Hungry for a new kind of talent

Chitra Narayanan | Updated on February 13, 2020

For HungerBox, hiring former armed forces personnel has proved to be an impactful decision

Food tech company HungerBox, which started in 2016 as a platform catering to the meal needs of institutions, has been steadily building up a big appetite for growth. Currently, it manages the cafeterias of 120 companies digitally across 14 cities, clocking 13 million orders a month, and is hungry for more.

Sandipan Mitra, co-founder of HungerBox, talks of how the company currently processes 5.5 lakh orders on a daily basis but is gunning for a target of 15 lakh orders daily by December 2020. To serve up such numbers, it needs to ramp up its operations and have cool, dependable heads to manage the show. The business of aggregating food for corporate cafeterias is a complex exercise involving huge volumes and needing stringent attention to detail, as well as very high quality standards.

The natural inclination of the company was to hire people from the hospitality background. “Although F&B was the first place we looked at for our talent requirement, it was not the best answer to our needs,” says Mitra. It was by sheer chancet that the company stumbled upon a perfect talent pool that matched its needs — people with an armed forces background!

“If you think about it, defence officers have the experience of commanding men and machine with great authority and precision. The SLAs (service level agreements) and SOPs (standard operating procedures) are diligently followed,” he says. Over the last six months, HungerBox has been hiring people with a defence background (it has hired 14 so far) and now all its heads of operations are faujis. “The impact has been phenomenal,” says Mitra, describing how errors have come down, deadlines met and quality standards have improved. He feels the level of leadership and decision making that the young ex-army recruits have brought to the table has been of a high calibre.

The typical hunting ground for such candidates, says Mitra, are B-schools that offer special bridge courses for armed forces personnel. IIM-A, IIM Lucknow, MDI Gurugram, for instance, offer six-month business management courses for people from the armed forces, aimed at helping them transition smoothly into second careers.

Take Major Madhav, a short service commission infantry officer who served in south Kashmir and has been in the thick of counter insurgency operations. After his five-year tenure ended last June, he joined IIM Lucknow for a short general management programme and during the campus placements met HungerBox. He says while there were large corporates during the campus placement, he decided to join a start-up as it offered him the freedom to move around different departments and learn. “I had start-ups and entrepreneurship as my electives during my course so I was anyway inclined,” he says.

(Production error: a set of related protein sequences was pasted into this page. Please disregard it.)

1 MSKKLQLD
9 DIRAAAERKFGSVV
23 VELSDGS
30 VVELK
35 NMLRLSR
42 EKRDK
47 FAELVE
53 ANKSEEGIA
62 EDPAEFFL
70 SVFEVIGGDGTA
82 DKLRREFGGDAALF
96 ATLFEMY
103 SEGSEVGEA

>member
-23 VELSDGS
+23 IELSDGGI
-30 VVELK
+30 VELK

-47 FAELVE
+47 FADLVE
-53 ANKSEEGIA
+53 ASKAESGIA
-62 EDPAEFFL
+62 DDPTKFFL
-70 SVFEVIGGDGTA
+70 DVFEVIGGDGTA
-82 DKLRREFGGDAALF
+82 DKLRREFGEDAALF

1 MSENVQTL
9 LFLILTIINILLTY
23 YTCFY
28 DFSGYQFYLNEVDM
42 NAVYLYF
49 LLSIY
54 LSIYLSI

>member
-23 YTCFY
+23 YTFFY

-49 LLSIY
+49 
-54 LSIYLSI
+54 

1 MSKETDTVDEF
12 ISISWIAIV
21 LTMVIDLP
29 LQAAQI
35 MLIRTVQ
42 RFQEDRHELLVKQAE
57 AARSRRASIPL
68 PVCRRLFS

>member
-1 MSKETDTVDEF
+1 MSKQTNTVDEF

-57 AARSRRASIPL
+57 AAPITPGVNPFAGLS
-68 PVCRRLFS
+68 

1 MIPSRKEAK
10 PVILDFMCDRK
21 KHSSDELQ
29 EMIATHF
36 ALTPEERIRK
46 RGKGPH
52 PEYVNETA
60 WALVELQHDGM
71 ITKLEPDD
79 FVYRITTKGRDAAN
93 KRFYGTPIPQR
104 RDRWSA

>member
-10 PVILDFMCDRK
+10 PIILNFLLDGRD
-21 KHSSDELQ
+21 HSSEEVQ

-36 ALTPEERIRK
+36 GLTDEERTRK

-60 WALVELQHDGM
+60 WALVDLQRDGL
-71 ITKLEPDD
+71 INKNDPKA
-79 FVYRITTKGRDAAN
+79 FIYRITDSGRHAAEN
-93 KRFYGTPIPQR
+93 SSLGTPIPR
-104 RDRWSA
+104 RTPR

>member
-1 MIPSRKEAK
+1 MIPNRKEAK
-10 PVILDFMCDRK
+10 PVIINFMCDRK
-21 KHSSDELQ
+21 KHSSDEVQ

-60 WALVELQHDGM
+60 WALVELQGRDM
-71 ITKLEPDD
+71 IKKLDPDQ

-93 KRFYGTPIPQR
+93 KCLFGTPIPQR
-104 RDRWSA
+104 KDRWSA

Culture fit

Both in the US and in India, a lot of companies are now looking at the segment of veterans with great interest. And unlike the past when recruiters only looked at veterans when they had a role in Admin, Security or HR, now people from the forces are finding roles in coding, in operations, and business development.

Says Dony Kuriakose, of Edge Executive Search, which has placed people from army backgrounds in corporate jobs, “There is a view that people with a defence background are disciplined, and have a high sense of integrity.”

However, there is also a problem of a culture fit. One of the typical problems is that in a corporate set-up you have to lead by influence rather than lead by structure or hierarchy. In the army nobody says no to a higher ranking officer. Here, an employee is free to say no. That’s an adjustment that has to be made, he concedes.

The discipline levels are different and it often irk . How did Madhav cope? He admits that right from motivating factors to behaviour at work to culture, behaviour, adherence to timings, things are different. For men in uniform, naam, namak, nishaan is the core ethos whereas in the corporate sector you look at salaries, job profiles and so on, he points out. But he feels that given that he just had a five-year tenure in the army, he had less of adjustment issues that a long-serving officer might find in a civilian set-up. “I also did have a certain amount of balance in my head, and understanding of what I am getting into,” he says.

According to Kuriakose, there are two types of recruiters — the ones who do strategic hires, looking at attitude more than knowledge, while the other looks for domain knowledge over everything else. The young officers from the forces could be ideal hires for the first set. Meanwhile, he points to a challenge in hiring army personnel too. “In today’s age, you require a tremendous amount of flexibility and dynamism. Would a regimented guy, used to following processes, be able to display this flexibility,” he wonders.

Ask this to Madhav and he says, “I was an infantry man — in the Khalsa regiment where we believed that anything and everything is possible. And there are no obstacles that are insurmountable.”

Published on February 13, 2020

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